A highlight of the film is Mercedes Ruehl as Jack's long-suffering girlfriend Anne, in an Oscar-winning performance. Parry is obsessed with finding the Grail, which he believes resides in the home of a New York millionaire, and is tormented by visions of a Red Knight — both of these are manifestations of the trauma he experienced while witnessing his wife's murder. Williams and Bridges play off one another beautifully, and once again Gilliam successfully combines a modern-day setting (which has smatterings of a classic New York rom-com) with the fantasy elements that we know him for.

3. Monty Python and the Holy Grail

"Monty Python and the Holy Grail" was the first Python film to have a plot, instead of just being a connected series of skits. It was the directorial debut of the Python's two Terrys — Jones and Gilliam — and proved to be a big learning experience for both of them. It is, of course, the writing that proves most memorable, making "Monty Python and the Holy Grail" one of the most-quoted comedies of all time. Between the Knights who say Ni, the Black Knight who refuses to die, the insulting Frenchmen, the murderous bunny, the witch, and Dennis, poor King Arthur's quest for the Grail is not an easy one.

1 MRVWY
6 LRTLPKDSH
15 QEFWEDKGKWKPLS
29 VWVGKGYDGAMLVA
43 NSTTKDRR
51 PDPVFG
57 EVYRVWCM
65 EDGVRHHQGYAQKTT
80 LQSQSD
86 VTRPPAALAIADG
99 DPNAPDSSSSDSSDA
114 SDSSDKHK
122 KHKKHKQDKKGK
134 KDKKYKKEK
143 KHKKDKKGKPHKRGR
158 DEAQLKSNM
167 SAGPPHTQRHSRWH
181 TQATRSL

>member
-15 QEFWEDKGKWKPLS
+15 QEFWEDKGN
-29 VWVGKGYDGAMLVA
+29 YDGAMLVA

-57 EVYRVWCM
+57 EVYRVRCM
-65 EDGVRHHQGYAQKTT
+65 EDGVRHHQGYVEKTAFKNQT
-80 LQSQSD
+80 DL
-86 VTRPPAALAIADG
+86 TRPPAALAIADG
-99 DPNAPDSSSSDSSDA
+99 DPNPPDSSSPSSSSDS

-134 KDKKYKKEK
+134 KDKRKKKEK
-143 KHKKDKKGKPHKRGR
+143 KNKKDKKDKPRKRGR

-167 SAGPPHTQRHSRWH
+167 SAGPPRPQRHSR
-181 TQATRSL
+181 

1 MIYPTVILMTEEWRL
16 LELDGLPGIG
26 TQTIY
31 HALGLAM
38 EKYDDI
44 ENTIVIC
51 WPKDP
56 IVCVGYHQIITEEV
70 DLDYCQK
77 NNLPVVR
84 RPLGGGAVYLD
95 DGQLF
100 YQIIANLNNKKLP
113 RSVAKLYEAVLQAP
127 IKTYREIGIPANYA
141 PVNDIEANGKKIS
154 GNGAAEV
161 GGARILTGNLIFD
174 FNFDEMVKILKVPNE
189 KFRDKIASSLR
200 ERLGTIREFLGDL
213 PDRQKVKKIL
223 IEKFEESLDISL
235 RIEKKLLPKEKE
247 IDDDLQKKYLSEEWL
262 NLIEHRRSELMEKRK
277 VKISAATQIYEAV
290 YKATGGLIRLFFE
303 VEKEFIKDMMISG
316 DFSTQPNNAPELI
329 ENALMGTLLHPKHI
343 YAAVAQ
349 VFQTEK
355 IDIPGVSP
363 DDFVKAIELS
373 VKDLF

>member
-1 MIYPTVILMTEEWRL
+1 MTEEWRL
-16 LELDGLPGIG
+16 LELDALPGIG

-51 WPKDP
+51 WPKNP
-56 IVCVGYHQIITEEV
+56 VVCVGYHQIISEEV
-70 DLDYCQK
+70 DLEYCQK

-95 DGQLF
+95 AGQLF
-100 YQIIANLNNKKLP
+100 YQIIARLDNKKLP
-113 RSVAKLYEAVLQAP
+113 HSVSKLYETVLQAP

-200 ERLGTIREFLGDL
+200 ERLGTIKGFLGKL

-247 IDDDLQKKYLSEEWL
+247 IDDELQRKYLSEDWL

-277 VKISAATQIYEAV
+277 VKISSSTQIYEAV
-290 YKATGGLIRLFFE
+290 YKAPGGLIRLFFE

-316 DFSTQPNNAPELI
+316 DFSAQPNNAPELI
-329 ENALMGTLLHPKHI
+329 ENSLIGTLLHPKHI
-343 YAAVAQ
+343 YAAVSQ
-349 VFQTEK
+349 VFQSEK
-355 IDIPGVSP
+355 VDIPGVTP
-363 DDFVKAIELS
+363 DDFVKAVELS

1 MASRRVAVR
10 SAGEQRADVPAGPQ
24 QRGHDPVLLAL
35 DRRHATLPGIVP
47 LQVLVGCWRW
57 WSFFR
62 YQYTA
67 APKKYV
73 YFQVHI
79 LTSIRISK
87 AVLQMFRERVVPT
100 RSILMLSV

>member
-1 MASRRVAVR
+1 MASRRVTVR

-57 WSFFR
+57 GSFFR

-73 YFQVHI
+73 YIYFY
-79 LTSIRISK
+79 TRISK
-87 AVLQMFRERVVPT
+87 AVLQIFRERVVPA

As in "The Life of Brian," Graham Chapman gives a charming central performance as someone put-upon by a variety of eccentric and hostile obstacles. Gilliam plays Arthur's loyal servant Patsy, who gallops behind Arthur banging coconuts together. He also appears during the animated cave sequence — the threat is quashed because the animator (Gilliam) suffers a fatal heart attack, meaning the "cartoon peril was no more." Many of the elements that recur in Gilliam's films first appeared here.